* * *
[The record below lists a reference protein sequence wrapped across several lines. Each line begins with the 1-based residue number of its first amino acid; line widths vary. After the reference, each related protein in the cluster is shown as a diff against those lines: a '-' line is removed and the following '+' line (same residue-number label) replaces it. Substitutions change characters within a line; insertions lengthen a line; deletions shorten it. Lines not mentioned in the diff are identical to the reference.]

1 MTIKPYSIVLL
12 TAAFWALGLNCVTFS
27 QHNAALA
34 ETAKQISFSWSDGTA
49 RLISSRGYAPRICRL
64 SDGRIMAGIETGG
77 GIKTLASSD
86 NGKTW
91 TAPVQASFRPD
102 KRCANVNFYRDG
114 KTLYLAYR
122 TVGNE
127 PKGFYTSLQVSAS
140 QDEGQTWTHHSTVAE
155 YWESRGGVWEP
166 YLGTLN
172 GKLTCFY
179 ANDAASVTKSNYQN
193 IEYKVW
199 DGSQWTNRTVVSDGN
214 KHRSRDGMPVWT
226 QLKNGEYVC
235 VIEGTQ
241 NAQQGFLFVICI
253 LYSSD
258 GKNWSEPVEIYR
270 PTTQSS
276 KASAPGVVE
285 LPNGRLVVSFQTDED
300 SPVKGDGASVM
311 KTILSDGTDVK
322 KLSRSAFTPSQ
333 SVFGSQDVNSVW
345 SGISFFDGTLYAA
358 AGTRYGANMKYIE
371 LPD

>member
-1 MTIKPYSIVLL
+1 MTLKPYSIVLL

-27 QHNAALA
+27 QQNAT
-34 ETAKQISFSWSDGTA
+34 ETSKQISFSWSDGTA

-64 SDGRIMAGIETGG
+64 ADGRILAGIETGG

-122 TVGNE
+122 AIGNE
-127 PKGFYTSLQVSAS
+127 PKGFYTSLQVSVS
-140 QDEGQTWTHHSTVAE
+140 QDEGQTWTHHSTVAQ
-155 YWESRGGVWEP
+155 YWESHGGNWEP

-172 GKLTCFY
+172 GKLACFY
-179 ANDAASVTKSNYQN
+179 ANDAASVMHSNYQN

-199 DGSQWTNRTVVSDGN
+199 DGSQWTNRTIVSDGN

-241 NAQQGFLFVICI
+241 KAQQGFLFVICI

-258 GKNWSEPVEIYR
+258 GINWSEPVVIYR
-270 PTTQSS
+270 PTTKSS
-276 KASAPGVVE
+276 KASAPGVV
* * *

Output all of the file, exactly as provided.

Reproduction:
[The record below lists a reference protein sequence wrapped across several lines. Each line begins with the 1-based residue number of its first amino acid; line widths vary. After the reference, each related protein in the cluster is shown as a diff against those lines: a '-' line is removed and the following '+' line (same residue-number label) replaces it. Substitutions change characters within a line; insertions lengthen a line; deletions shorten it. Lines not mentioned in the diff are identical to the reference.]

1 MTIKPYSIVLL
12 TAAFWALGLNCVTFS
27 QHNAALA
34 ETAKQISFSWSDGTA
49 RLISSRGYAPRICRL
64 SDGRIMAGIETGG
77 GIKTLASSD
86 NGKTW
91 TAPVQASFRPD
102 KRCANVNFYRDG
114 KTLYLAYR
122 TVGNE
127 PKGFYTSLQVSAS
140 QDEGQTWTHHSTVAE
155 YWESRGGVWEP
166 YLGTLN
172 GKLTCFY
179 ANDAASVTKSNYQN
193 IEYKVW
199 DGSQWTNRTVVSDGN
214 KHRSRDGMPVWT
226 QLKNGEYVC
235 VIEGTQ
241 NAQQGFLFVICI
253 LYSSD
258 GKNWSEPVEIYR
270 PTTQSS
276 KASAPGVVE
285 LPNGRLVVSFQTDED
300 SPVKGDGASVM
311 KTILSDGTDVK
322 KLSRSAFTPSQ
333 SVFGSQDVNSVW
345 SGISFFDGTLYAA
358 AGTRYGANMKYIE
371 LPD

>member
-1 MTIKPYSIVLL
+1 MTLKPYSIVLL

-27 QHNAALA
+27 QQNAT
-34 ETAKQISFSWSDGTA
+34 ETSKQISFSWSDGTA

-64 SDGRIMAGIETGG
+64 ADGRILAGIETGG

-122 TVGNE
+122 AIGNE
-127 PKGFYTSLQVSAS
+127 PKGFYTSLQVSVS
-140 QDEGQTWTHHSTVAE
+140 QDEGQTWTHHSTVAQ
-155 YWESRGGVWEP
+155 YWESHGGNWEP

-172 GKLTCFY
+172 GKLACFY
-179 ANDAASVTKSNYQN
+179 ANDAASVMHSNYQN

-199 DGSQWTNRTVVSDGN
+199 DGSQWTNRTIVSDGN

-241 NAQQGFLFVICI
+241 KAQQGFLFVICI

-258 GKNWSEPVEIYR
+258 GINWSEPVVIYR
-270 PTTQSS
+270 PTTKSS
-276 KASAPGVVE
+276 KASAPGVV